Sunday soup: mussels, tomato and basil

Take some mussels, tomatoes and basil, and you have the perfect Sunday-night dinner. The trick is to use fresh basil and to be very fussy about your mussels. They should be fresh and sourced from somewhere reliable: for us, that’s mussels from pollution-free waters on the south coast of New South Wales.

When you buy mussels, buy loose ones and handpick them. You want only mussels with shells that haven’t opened; you don’t want any with cracked shells either. Sure, you’ll get cold, wet hands, and the fishmonger might not be too happy, but it’s the only way to make sure you get mussels that you’ll want to eat.

Fresh mussels in their tightly closed shells

Fresh mussels in their tightly closed shells

Mussel, tomato and basil soup

  • Servings: 3-4
  • Difficulty: easy
  • Print


  • 2 onions
  • 2 cloves of garlic
  • a large tin (800g) of tomatoes, or 6-8 ripe tasty tomatoes
  • 1-2 tablespoons of tomato paste
  • 1 tablespoon of fish sauce
  • 500 grams of mussels
  • ½ cup of white wine
  • ½ cup of fresh basil
  • some water
  • olive oil

Before you start: clean the mussels

Before you start, scrub the mussels and remove any shaggy bits—they’re called ‘beards’. You need to give them a bit of a tug to pull them off, but it has to be done. While you’re at it, discard any mussels that have already opened.

Directions (making the soup)

  1. Finely dice the onions and garlic, then saute them with a little olive oil in a large pot.
  2. Add the tomatoes, ground tomatoes and fish sauce and simmer for 5 or 10 minutes.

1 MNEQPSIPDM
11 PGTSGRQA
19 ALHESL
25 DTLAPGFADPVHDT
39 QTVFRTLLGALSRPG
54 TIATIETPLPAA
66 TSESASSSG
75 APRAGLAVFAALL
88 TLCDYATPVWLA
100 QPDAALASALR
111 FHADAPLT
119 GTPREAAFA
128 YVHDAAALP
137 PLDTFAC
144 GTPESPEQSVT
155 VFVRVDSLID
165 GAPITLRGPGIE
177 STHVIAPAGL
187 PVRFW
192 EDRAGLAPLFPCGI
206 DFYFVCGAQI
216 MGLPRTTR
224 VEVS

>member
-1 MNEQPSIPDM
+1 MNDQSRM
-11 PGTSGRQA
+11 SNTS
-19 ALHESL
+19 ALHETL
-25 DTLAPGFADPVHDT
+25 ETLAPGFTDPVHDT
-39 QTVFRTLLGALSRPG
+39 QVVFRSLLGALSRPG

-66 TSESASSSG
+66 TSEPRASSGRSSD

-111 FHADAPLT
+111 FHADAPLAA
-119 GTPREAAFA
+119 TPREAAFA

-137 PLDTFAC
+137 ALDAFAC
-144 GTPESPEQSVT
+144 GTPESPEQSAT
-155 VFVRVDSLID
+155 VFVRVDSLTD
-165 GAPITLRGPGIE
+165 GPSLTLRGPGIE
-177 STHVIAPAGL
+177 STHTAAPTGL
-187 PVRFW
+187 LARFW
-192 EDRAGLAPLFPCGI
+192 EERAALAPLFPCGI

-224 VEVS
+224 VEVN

3. Then stir in the wine and some of the basil. Stir in the mussels and simmer the whole thing until all the shells open. If some of them refuse to open, you’ll have to toss them: they might not be so good to eat (see notes).
  4. Add as much water as you need to bring the mix to your preferred soup-like consistency.
  5. Serve immediately with fresh basil.


Cooking mussels: We can cook the mussels directly in the soup base because we always buy mussels from the same source. Some mussels can be very salty, and you’ll get a  much better soup if you steam them separately in a little water until all their shells have opened (again, discard any that stay shut). Then add them to the soup, and you can even take them out of their shells at this stage if you want to. Save the steaming water: it’s useful for flavouring the soup.

Fish sauce: You could use as much as a litre of fish stock instead. We never bother. Some water, a little olive oil, fish sauce and cooking the mussels in the soup does a good enough job for us.

Tomato paste: We actually use a spoonful of home-made ground, dried tomato instead of paste, or as well, depending on how tomato-ish the tomatoes are. It’s the rich tomato flavours that make this dish stand out above other other mussel dishes.

Source: Adapted from Our Greek Table (2009) by Pam Talimanididis. Hardie Grant Books: Prahan, Australia.

Mussel, tomato and basil soup

Mussel, tomato and basil soup

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